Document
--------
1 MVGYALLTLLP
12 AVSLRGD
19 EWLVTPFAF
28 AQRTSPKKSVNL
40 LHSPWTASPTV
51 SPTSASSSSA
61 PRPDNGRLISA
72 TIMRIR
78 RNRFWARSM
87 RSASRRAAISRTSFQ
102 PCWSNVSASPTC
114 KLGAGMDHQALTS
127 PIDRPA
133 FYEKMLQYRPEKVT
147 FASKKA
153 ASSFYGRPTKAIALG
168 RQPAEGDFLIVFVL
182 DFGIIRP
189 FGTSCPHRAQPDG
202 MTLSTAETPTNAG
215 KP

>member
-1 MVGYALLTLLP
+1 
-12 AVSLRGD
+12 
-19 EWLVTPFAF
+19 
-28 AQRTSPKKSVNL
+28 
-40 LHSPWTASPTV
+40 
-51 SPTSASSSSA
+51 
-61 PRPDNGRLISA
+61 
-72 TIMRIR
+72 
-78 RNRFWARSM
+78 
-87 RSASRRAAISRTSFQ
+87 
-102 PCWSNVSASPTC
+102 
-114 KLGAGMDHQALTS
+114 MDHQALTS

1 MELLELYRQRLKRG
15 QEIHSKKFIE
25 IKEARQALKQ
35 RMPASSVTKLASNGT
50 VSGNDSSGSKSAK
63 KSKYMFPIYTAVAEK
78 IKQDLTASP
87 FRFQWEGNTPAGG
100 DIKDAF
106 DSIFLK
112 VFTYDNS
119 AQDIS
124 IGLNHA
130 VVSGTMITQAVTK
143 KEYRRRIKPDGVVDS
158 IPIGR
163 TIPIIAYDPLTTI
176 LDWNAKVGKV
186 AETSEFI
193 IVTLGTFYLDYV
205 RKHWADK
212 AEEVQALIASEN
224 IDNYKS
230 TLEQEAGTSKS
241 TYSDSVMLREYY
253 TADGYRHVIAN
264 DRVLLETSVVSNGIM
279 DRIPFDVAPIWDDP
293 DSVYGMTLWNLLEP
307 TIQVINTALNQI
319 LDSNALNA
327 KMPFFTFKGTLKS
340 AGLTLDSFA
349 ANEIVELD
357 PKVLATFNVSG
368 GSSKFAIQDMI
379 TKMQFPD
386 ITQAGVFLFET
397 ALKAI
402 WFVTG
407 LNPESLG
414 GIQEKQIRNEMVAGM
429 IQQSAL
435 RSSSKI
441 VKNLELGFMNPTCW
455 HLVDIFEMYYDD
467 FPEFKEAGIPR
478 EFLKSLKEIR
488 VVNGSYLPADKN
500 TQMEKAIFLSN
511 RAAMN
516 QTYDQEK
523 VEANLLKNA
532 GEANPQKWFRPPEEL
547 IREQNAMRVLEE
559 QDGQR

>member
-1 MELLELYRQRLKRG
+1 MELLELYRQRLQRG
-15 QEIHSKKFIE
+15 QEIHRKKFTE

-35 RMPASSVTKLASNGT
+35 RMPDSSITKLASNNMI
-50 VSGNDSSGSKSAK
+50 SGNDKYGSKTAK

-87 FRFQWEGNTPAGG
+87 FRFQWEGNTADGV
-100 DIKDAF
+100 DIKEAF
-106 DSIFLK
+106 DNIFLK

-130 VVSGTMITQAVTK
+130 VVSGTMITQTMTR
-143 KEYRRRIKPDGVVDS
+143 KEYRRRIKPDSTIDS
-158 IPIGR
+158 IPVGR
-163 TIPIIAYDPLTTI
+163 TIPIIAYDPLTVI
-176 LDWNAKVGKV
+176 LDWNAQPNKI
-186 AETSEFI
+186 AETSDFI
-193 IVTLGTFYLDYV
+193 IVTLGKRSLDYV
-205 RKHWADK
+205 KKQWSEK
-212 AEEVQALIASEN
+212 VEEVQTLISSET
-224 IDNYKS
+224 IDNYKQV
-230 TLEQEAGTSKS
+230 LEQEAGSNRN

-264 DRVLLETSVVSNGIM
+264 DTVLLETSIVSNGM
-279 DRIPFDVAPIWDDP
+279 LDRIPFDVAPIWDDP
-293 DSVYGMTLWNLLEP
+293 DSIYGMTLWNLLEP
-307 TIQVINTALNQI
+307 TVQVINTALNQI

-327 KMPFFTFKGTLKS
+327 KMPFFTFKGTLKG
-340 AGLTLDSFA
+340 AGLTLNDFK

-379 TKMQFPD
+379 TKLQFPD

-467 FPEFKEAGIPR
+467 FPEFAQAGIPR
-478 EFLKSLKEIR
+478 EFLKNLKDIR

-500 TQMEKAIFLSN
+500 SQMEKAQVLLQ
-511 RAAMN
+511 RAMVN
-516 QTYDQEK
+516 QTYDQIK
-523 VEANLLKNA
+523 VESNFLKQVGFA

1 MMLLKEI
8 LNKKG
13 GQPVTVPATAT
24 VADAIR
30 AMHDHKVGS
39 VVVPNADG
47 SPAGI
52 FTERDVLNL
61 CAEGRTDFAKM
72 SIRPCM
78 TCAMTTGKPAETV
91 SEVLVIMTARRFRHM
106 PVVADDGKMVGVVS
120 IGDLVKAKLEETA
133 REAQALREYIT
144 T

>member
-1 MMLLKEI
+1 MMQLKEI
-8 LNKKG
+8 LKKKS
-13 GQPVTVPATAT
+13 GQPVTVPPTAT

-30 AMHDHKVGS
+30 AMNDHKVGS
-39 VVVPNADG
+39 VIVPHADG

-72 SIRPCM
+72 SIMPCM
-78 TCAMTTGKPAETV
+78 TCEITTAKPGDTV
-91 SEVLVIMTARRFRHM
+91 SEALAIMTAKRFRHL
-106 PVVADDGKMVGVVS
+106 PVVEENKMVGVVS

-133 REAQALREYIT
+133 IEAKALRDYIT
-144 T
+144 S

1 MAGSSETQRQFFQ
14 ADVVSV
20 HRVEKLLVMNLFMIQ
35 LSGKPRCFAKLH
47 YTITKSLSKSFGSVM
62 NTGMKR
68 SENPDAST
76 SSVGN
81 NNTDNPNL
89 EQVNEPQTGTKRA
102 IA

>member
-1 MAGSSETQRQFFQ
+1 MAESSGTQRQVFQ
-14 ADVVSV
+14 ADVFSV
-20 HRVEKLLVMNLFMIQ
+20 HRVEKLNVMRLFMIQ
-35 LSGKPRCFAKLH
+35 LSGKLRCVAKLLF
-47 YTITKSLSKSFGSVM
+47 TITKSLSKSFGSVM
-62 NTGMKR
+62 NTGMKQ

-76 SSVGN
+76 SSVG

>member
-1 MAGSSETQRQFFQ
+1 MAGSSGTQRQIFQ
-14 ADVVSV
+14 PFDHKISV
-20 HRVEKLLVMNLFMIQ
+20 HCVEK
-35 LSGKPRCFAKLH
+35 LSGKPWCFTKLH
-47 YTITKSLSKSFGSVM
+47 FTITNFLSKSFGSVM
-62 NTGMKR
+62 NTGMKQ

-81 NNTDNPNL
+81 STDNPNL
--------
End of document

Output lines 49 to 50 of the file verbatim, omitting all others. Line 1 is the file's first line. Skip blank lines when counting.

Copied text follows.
25 IKEARQALKQ
35 RMPASSVTKLASNGT